Court rules on unregistered EU designs
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In a dispute between two jewellery companies, the Maritime and Commercial Court has ruled in favour of the defendant (Case V-6-09, August 17 2010).
Pilgrim A/S produces and markets jewellery, watches and sunglasses in Denmark and abroad. Its goods are designed by its own designers and have become the market leader within their segment. The products are sold in 42 countries.
Dansk Smykkekunst A/S was established in 1971 and deals with the sale of jewellery. In the present case, Pilgrim claimed that Dansk Smykkekunst had imitated one of Pilgrim's necklaces for men. Dansk Smykkekunst denied imitation and informed the Maritime and Commercial Court that it had bought the necklace in China.
The court found that Pilgrim's necklace consisted of already known elements and that no independent creative effort had been made such that the necklace could enjoy copyright protection. However, the court ascertained that Pilgrim's necklace had such an independent character that it was protected as an unregistered EU design.
The court also found that, when seen as a whole, Dansk Smykkekunst's necklace did not differ from Pilgrim's necklace. Consequently, in relation to marketing, there was a risk of confusion. However, Pilgrim had not proven that its necklace had been sold in the Danish market and, as this is a condition under the Marketing Act, the court found that Dansk Smykkekunst had not violated the act.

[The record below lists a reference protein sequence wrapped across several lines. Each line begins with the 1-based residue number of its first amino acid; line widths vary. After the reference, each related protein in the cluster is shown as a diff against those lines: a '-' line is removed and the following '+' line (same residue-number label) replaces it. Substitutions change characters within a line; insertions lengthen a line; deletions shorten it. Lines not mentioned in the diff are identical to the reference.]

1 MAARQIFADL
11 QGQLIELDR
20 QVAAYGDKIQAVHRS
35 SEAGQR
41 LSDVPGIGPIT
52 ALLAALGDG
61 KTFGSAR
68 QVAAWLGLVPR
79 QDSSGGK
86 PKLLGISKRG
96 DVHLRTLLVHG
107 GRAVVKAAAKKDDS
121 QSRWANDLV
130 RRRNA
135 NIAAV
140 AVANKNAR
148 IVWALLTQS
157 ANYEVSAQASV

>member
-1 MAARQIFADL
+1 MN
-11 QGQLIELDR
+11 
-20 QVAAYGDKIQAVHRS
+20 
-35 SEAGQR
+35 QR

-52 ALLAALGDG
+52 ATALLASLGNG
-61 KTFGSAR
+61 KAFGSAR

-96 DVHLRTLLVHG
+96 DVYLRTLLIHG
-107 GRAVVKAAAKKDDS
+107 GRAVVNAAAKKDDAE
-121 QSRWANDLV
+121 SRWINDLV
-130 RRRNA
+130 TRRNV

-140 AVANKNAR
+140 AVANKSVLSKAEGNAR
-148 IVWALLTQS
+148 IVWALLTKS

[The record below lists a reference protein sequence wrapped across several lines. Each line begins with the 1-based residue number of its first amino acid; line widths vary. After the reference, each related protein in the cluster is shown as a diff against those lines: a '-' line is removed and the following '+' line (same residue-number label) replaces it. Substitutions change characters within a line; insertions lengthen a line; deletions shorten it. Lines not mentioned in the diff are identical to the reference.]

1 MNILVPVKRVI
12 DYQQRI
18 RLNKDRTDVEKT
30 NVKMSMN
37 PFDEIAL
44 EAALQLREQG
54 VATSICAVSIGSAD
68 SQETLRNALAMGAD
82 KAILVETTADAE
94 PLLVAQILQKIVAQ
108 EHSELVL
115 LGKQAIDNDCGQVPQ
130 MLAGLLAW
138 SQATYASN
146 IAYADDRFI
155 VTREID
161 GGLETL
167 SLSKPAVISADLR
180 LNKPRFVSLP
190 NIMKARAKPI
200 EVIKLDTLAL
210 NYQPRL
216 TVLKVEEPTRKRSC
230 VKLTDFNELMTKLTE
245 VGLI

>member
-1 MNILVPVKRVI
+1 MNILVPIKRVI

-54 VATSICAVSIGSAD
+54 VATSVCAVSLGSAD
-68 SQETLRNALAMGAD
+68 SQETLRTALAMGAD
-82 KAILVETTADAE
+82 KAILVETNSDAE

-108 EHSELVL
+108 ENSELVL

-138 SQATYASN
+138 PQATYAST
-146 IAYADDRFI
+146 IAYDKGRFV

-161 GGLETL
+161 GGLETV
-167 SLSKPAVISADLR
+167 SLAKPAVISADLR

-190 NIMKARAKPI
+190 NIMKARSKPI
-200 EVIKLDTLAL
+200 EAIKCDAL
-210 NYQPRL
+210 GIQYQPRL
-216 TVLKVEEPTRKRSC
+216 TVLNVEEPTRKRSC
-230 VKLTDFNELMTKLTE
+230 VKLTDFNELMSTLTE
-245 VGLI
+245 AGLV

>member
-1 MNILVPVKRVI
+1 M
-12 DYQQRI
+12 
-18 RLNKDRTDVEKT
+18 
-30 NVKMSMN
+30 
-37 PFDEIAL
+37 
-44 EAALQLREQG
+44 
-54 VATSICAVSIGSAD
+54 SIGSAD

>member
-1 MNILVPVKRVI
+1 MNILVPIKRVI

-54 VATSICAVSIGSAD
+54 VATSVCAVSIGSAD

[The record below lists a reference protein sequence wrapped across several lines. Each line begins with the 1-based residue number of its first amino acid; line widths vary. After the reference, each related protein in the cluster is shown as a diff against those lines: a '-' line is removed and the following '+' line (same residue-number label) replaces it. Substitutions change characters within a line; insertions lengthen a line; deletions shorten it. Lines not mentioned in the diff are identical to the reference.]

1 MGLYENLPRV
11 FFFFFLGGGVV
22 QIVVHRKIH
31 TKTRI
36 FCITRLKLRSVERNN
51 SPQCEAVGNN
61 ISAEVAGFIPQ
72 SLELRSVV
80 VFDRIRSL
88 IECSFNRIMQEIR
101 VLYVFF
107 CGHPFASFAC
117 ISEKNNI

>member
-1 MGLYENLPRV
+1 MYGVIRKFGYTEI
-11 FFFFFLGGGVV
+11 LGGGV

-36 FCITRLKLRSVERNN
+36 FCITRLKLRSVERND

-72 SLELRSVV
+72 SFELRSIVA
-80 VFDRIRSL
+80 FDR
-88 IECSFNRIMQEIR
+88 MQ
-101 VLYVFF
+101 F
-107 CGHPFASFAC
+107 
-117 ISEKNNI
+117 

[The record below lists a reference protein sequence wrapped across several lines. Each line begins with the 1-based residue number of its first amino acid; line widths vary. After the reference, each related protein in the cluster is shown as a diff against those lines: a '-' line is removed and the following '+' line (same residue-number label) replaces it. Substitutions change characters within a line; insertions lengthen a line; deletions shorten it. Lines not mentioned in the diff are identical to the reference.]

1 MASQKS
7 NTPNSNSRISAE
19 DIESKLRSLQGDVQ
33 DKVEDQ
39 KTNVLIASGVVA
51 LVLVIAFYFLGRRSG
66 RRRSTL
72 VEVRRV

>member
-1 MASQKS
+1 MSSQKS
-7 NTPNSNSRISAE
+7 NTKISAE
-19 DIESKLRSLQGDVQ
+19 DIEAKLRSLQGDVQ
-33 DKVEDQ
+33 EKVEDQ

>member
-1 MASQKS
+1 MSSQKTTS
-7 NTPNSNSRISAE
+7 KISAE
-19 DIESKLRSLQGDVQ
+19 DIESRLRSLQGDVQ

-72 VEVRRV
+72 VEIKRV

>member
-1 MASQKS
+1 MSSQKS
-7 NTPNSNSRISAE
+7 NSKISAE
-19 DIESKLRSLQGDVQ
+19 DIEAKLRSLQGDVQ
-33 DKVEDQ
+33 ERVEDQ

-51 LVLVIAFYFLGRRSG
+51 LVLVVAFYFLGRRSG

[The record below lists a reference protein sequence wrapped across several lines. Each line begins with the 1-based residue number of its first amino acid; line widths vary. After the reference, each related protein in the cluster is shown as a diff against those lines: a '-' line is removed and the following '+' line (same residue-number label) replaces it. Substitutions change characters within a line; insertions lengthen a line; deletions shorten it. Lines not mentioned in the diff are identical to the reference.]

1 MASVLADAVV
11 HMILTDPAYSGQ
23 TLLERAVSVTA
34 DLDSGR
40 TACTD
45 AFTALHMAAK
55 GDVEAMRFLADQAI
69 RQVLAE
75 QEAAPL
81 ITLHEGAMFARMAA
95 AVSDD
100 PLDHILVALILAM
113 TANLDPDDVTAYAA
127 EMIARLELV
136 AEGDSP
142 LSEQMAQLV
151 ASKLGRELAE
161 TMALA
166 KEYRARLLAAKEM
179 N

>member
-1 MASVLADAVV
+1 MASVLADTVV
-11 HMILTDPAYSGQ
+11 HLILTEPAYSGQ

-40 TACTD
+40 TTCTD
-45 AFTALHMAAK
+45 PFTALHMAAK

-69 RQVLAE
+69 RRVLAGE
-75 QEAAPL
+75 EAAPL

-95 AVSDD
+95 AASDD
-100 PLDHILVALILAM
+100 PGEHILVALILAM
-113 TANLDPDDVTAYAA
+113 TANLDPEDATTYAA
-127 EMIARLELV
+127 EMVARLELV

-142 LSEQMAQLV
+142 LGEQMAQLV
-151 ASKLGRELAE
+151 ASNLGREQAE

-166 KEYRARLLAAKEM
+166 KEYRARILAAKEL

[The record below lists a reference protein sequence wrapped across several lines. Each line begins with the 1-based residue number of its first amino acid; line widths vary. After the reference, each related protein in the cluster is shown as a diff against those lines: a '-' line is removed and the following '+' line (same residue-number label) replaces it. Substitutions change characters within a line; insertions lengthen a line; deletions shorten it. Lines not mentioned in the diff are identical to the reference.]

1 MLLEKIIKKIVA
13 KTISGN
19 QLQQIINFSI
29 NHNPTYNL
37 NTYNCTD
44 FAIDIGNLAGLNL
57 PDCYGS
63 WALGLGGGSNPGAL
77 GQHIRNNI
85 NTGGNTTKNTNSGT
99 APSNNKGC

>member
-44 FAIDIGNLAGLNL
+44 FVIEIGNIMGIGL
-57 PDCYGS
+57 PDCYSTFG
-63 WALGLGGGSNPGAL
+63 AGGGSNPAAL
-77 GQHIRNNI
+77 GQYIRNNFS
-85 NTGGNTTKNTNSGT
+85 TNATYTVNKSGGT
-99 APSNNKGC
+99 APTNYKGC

Further, the court found that, according to the wording of Section 1, the Design Act did not apply to unregistered designs. The court stated as follows:
"The authority for damage and compensation according to the wording of the Design Regulation §89(d) must be found in the legislation in the state where the design violation has taken place - in this case, in Denmark. For the very reason that the court is not satisfied that Dansk Smykkekunst has known or should have known Pilgrim's necklace, the court does not find grounds to award damages and compensation according to the Act on Design. Consequently, the court finds it unnecessary to come to a decision of whether the Act on Design, §37, gives authority to damages for violation of an unregistered design or not. Consequently, the court finds for Dansk Smykkekunst."
Following this, the court ordered Pilgrim to pay Dkr20,000 in costs to Dansk Smykkekunst.
The decision is interesting as it is the first time that a Danish court has expressed an opinion regarding an unregistered EU design in relation to national legislation.
Mads Marstrand-Jørgensen, Norsker & Co, Copenhagen
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